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other treated properties. The regression also indicates how accurate these predictions are through statistical significance testing, providing a confidence level of the prediction. Explanation of Variables The variables included in this analysis fall into three categories: the dependent variable, independent variable of interest, and control variables. There are two dependent variable used in the regressions. The first, which is used by regression A, is the assessed value of residential Property i in the study area at Year t, expressed by the variable Residential_Valueitn. The second, which is used by regressions B – F, is the change in value from Year t-1 to Year t, expressed as Change_in_ResidentialValueitn. The designation of n indicates which neighborhood the property is categorized within. There are also two different independent variables used in the regressions, though both are categorical factors which indicate whether a property received the treatment of acquisition by HMF. The first, used by regressions A and B, is the status of Property i in Year t as having been acquired in that year or any previous years by HMF, expressed by the variable Has_Been_HMFit. The second, used by regressions C – F, is a lag of treatment indicating the number of years since Property i was acquired by HMF at Year t, expressed by the variable HMF_Acquired_N_Years_Agoit, in which N represents the number of years since acquisition. In 2008, which is the earliest year of the study, HMF had acquired 5 properties, but by 2016 there were 38 properties in Beall‟s Hill which had been acquired by the Historic Macon Foundation. The control variables used in the regressions are based on the sum of distances between the property and HMF properties, the acreage of the property, year fixed effects, and a categorical variable of the neighborhood the property is in. The sum of distances between Property i and all Historic Macon properties at Year t is expressed by the variable Sum_Distance_from_HMFit. The acreage of Property i, which is kept constant at the 2016 value over each year, is expressed by the variable Acresi. The fixed effects of each year, which are used to control for the impact of the annual market wide fluctuations, are determined as factors of each year from 2008 to 2016 and expressed by the variable Yeart. The neighborhood of Property i is used to control for the effect of each locality within the city of Macon – 35 neighborhoods in total excluding Beall‟s Hill – and is expressed by the variable Neighborhoodn. The regressions do not include a dummy variable for the neighborhood of Beall‟s Hill to prevent multiLandLink Analytic Services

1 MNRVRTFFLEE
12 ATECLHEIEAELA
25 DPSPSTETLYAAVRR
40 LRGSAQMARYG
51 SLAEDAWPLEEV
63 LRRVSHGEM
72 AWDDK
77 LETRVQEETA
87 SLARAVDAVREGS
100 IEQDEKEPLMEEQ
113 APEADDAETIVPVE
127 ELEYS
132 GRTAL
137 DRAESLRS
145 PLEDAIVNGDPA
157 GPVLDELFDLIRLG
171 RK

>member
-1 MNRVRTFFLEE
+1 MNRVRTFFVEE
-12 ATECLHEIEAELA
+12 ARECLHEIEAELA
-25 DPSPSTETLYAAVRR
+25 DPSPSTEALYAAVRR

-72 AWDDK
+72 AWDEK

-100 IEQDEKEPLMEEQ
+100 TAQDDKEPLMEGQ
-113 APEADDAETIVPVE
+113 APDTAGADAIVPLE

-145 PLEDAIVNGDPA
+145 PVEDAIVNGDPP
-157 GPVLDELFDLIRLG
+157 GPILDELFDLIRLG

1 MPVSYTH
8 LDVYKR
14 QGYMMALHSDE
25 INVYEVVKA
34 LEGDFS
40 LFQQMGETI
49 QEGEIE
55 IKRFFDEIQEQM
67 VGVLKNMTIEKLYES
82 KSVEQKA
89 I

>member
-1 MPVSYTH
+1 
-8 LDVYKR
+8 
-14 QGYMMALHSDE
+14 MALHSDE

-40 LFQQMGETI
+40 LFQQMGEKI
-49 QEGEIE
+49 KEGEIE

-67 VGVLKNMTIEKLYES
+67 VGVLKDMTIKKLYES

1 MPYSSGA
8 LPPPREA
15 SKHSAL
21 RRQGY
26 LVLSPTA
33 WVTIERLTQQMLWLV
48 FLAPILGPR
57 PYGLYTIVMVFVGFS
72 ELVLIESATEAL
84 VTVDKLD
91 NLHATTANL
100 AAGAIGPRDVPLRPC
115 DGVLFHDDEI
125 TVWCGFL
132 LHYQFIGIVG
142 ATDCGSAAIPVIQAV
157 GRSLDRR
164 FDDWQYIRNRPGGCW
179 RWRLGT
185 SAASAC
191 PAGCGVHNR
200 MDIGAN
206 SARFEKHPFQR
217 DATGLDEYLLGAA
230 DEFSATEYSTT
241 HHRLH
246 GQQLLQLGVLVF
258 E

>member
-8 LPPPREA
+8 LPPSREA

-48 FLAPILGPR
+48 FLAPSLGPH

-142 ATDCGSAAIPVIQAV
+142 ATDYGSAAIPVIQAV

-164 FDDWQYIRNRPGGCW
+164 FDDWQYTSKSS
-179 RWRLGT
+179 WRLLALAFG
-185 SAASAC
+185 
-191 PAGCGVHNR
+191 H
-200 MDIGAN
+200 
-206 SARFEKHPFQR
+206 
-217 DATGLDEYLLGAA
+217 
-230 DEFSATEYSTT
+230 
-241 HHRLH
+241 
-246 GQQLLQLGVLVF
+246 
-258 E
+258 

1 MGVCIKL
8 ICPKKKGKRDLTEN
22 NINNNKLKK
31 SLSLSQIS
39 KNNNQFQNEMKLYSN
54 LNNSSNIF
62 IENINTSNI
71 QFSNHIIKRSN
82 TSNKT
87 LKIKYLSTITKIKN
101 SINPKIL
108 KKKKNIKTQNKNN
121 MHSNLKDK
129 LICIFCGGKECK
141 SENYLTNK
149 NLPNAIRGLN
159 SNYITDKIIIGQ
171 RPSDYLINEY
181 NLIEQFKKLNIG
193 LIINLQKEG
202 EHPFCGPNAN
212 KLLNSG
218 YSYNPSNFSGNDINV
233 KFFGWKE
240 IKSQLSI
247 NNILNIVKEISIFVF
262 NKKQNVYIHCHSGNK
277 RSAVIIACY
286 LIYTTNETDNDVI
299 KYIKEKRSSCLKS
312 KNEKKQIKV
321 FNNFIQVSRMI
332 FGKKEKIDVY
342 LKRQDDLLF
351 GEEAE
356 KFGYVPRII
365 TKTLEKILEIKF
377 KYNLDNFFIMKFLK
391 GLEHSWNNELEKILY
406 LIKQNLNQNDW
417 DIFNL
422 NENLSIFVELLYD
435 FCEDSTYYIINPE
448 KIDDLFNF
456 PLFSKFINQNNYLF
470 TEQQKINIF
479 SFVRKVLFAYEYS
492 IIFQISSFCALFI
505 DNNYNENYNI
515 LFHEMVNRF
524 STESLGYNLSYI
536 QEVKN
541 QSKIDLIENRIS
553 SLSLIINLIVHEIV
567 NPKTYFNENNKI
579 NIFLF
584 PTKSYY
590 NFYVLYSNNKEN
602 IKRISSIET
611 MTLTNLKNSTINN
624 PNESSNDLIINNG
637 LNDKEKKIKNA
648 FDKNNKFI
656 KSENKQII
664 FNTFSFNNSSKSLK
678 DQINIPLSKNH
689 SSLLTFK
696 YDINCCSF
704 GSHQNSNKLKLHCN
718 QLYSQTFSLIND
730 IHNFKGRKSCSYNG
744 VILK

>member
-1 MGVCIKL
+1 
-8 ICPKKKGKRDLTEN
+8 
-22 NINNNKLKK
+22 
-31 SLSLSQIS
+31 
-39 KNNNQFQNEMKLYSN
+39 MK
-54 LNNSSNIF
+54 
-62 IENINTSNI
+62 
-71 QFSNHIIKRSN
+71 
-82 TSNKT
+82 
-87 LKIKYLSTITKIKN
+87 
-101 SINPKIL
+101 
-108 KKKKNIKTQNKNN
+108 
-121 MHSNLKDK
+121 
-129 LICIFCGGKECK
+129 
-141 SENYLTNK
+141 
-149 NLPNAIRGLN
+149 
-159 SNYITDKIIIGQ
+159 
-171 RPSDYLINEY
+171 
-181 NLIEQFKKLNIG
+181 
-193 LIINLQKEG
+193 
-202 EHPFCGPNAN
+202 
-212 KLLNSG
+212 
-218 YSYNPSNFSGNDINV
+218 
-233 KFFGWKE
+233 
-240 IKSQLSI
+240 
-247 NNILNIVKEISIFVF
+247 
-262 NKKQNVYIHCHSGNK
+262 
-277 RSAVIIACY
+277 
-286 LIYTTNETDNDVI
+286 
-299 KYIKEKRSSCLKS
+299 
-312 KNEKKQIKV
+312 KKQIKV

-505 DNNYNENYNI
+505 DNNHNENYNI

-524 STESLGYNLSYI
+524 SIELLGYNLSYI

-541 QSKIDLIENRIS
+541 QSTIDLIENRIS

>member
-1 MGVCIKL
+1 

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collinearity between the categories; the omission of Beall‟s Hill makes that neighborhood the reference category for the intercept coefficient. The combination of this neighborhood reference and the other control variables effectively creates an estimate of what the property would be without the influence of those factors on its value. By holding the effects of differences in year, neighborhood, acreage, and distance from a Historic Macon property as constant the only variable which is allowed to change is the status of having been acquired by Historic Macon or not. This isolation of the treatment effect is critical for the measurement of the actual impact of Historic Macon; without the controls, the differences in value may be attributable to other market trends, reducing the statistical significance of the analysis and weakening the argument for the rejection of the null hypothesis. Difference-in-Difference Regression Formulas Three categories of regression were utilized in the analysis: Regression A observes the effect of a property‟s acquisition at any point by Historic Macon on the assessed value of residential properties, Regression B observes the same treatment on the change in value by year, and Regressions C – F observe the effect of acquisition with different year lag effects on the change in value for that year. Each regression was run on a set of property observations at three geographic levels: across the entire city of Macon, a selection of neighborhoods surrounding Beall‟s Hill (Huegenin Heights, Tattnall Square Heights, Intown, Tindall Heights, Pleasant Hill, and Montpelier Heights) and including Beall‟s Hill, and just Beall‟s Hill itself. This results in 18 total regressions, which may be compared to observe the effects of the variations in methodology. The three categories of regression were employed to determine whether acquisition by Historic Macon has a noticeable effect on the actual property values per year or the change in value from one year to the next; the lag year effects were introduced to determine when the treatment effect is realized by an appreciation of assessed property values. The changes in geographic level were employed to determine whether the effect of acquisition is significant in comparison to the entire city, the surrounding residential neighborhoods, or within the neighborhood of Beall‟s Hill itself; since neighborhood effects are controlled for the treatment effect itself would not be expected to change much, but the variable measuring the spillover effect of spatial dependency may differ depending on the scope of the study. LandLink Analytic Services